You’ll also be forced to confront a variety of monsters in World of Horror. Monsters spawn in a pseudo-random fashion, but all function similarly. You just need to get their health bar to 0 before they do the same to you. You fight by stringing together a series of actions, each with their own energy cost dependant upon a corresponding stat. You can build your combo up to a cost of 200, then perform all the actions in order. Then the monster takes a turn to do their thing. Repeat until dead.

I’m simplifying things here, but that’s all you really need to know to get into World of Horror. Much of the game’s complexity is discovered piecemeal. World of Horror tries to ease you into this with a series of increasingly complex modes. While I normally skip the tutorial, I’d recommend playing through them in order. Once you finally get to the fully-customizable option, you’ll be ready for everything World of Horror has to offer.

Peering through the veil beyond the basics, there’s an insane amount of stuff to do in World of Horror. This self-driven discovery is the real meat of World of Horror. While the town levels give you places to go to complete the mission, it’s up to you where you actually want to explore. Learning the optional benefits and dangers of each location is a huge part of the game’s complexity. Exploring the hospital might lead to a random encounter that heals your wounds. Exploring the warehouses might give you a new companion. Or you can get attacked by a demon. It’s up to you to weigh the risks. Once you break out of the game’s rails, you’ll realize that there’s a whole world of horror to explore (I promise that’s the only time I make that joke).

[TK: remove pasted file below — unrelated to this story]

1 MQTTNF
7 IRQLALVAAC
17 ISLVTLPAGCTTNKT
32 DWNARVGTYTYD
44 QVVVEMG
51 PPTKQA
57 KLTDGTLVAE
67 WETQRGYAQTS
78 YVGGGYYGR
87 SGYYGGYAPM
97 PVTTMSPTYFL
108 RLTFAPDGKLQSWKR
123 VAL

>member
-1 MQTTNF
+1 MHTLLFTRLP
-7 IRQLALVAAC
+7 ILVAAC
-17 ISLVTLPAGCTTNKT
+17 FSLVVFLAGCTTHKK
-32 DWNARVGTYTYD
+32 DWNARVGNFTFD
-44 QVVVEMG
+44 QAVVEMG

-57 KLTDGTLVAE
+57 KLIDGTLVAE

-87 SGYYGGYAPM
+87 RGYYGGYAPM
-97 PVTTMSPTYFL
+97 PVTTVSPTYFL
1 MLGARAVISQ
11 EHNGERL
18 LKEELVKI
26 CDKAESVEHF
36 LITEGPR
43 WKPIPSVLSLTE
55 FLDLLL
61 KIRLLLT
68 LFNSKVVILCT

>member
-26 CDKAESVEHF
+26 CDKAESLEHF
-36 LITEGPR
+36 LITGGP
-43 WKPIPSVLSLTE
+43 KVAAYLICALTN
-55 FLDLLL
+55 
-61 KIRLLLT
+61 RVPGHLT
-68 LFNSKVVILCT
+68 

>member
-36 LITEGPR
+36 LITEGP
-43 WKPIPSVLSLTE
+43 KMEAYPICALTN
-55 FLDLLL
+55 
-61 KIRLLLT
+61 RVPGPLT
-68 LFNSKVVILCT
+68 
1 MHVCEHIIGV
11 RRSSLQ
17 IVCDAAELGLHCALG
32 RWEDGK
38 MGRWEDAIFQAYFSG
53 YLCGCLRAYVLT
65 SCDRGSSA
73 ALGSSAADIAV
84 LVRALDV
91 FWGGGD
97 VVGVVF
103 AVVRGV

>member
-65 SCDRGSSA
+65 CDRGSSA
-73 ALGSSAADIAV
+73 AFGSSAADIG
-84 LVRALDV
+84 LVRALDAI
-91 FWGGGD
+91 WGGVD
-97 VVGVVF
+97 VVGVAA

At this point, you’ll likely start experimenting with some of World of Horror‘s more obscure options. There’s magic, companion actions, rituals, and even a series of claps and bows that can banish ghostly enemies. You’ll also want to start creating your own custom campaigns. This will allow you to select specific characters, Gods, difficulties, abilities, and unlockables. Similar to The Binding of Isaac, completing certain objectives will unlock new stuff for future playthroughs. These range from new items to encounters. These items will often further unlock new options in the base game. If you come across a strange rock, one of the options is locked unless you have the Hermit companion. The Hermit companion doesn’t unlock until you fail a skill check with a roll of 1. These unlockables give you a reason to keep coming back, and will doubtlessly lead to dozen if not hundreds of extra runs.

Whiiiiiich is why it’s so shitty when the game crashes. And we’re back to that. Losing a few of the harder achievements because the game crashed before the finish line is absolutely backbreaking. I cannot stress this heavily enough. Even if this all sounds wonderful, buying the game in this Early Access state must come with the huge disclaimer that it will crash. And you will be pissed. Even if it’s not a fatal bug, there are plenty of other bugs that will mar your experience. At one point I got locked into a combat segment that somehow mixed with exploration. It kept swapping between the two, until the entire game just stopped working.

Speaking of bugs…

If you can look past the bugs, World of Horror is a monumental accomplishment. Even just looking at the art, it’s clear that Panstasz has a rare combination of talent and dedication. It manages to be disturbing and terrifying despite having only a single bit. It might not be perfectly balanced, but the breadth and creativity of the content needs to be commended. Which is why I’m not ending this with a score. World of Horror simply isn’t finished. I don’t typically review Early Access games for this very reason. I’m sure that World of Horror will be one of the best indie horror games… someday.